FAZ/World Economic Forum
“Praise for German competitiveness”
According to the World Economic Forum’s new Global Competitiveness Report, Germany is one of the most economically competitive countries in the world, reports Frankfurter Allgemeine Zeitung. Germany’s ranking improved from 5th to 4th place. Good marks for infrastructure, innovation and market size contribute to the economy’s standing, according to the report. Switzerland came first, followed by Singapore and the US.
See the World Economic Forum’s Global Competitiveness Report in English here.
“Dispute over state aid for RWE”
The suggestion of state aid for battered utility RWE by Armin Laschet, deputy head of Chancellor Angela Merkel’s CDU party, has sparked controversy, reports German news agency dpa. Garrelt Duin, economy minister for RWE’s home state North Rhine-Westphalia said he cannot imagine using taxpayers’ money. Instead, policy must create reasonable conditions for the industry, Duin argued. Investors took the discussion as a positive sign for RWE, with shares up six percent, according to the report.
See yesterday’s News Digest with Laschet’s comments here.
See the dpa report in German here.
German carmakers’ association (VDA)/FAZ
“There is an anti-diesel lobby”
Questioning diesel technology because of VW’s emissions manipulations is totally unjustified, Matthias Wissmann, head of the German carmakers' association told the Frankfurter Allgemeine Zeitung. Wissmann said there was an “anti-diesel lobby, which is led by non-governmental organisations.” He added that companies will "do everything to explain the new, clean diesel cars to consumers."
See the interview in German here.
“Where, please, is the industry minister?”
In an opinion piece for the Handelsblatt, Thomas Sigmund criticises energy and economics minister Sigmar Gabriel for failing to limit damage to the image of German industry from the VW exhaust scandal. Sigmund says the Green Party has scored points from the scandal. But it is Gabriel's duty to take action to limit its impact on the “Made in Germany” brand. He suggests the minister could put revision of corporate governance rules at the top of his agenda. Instead, Gabriel has remained silent on the issue, Sigmund says, mainly because of behind-the-scenes competition between the CSU and SPD coalition partners.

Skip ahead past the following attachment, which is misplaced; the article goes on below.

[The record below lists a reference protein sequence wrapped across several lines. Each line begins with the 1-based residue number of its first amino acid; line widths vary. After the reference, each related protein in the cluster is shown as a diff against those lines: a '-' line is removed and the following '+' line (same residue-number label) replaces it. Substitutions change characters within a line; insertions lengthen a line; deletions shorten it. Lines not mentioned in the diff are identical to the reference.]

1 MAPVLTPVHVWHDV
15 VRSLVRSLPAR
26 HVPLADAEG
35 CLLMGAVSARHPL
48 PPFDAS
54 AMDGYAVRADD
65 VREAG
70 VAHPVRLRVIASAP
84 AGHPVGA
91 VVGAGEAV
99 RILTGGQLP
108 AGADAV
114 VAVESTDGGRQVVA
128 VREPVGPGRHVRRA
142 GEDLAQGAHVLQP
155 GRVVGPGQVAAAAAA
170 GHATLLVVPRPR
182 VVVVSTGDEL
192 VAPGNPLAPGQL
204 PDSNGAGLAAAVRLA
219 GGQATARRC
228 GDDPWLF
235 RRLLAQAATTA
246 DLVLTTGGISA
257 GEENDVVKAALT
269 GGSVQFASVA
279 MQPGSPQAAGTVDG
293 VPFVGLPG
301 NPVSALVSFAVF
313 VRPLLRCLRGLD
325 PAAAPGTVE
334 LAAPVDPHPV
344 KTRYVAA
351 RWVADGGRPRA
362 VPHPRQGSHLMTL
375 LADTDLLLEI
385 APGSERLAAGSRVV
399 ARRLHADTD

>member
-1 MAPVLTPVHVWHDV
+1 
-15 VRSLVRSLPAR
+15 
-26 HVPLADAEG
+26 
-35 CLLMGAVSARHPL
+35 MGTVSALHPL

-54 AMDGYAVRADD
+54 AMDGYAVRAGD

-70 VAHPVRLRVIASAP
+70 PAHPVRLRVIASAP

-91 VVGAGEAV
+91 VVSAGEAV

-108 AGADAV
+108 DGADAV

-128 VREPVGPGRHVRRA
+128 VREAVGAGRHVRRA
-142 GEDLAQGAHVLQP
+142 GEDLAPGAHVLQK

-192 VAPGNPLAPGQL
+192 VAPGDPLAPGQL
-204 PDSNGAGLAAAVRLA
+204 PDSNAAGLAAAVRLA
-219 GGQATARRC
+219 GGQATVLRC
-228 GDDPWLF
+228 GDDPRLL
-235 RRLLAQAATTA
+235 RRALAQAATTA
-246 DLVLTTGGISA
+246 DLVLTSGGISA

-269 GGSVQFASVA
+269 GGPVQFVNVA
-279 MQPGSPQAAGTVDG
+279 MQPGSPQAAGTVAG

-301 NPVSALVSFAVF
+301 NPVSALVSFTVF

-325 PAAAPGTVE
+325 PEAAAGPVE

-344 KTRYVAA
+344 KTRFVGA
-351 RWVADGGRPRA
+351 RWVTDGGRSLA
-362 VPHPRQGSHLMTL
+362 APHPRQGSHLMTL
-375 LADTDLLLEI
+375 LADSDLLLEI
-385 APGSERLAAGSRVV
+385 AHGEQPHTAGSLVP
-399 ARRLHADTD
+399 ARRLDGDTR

Yale Climate Connections
“How Germany’s Renewable Energy Revolution Took Off”
Germany's geography and huge economy make it an unlikely birthplace for a renewable energy revolution, reports Sarah Peach in Yale Climate Connections. But citizens’ protest against nuclear energy, beginning decades ago, and the search for alternatives, were responsible for a grassroots energy transition. “These days, the fight against climate change – in addition to anti-nuclear sentiment – is still driving the renewable revolution in Germany,” writes Peach.
Read the article in English here.
Federal grid agency (Bundesnetzagentur)
“Support for PV arrays will not be cut”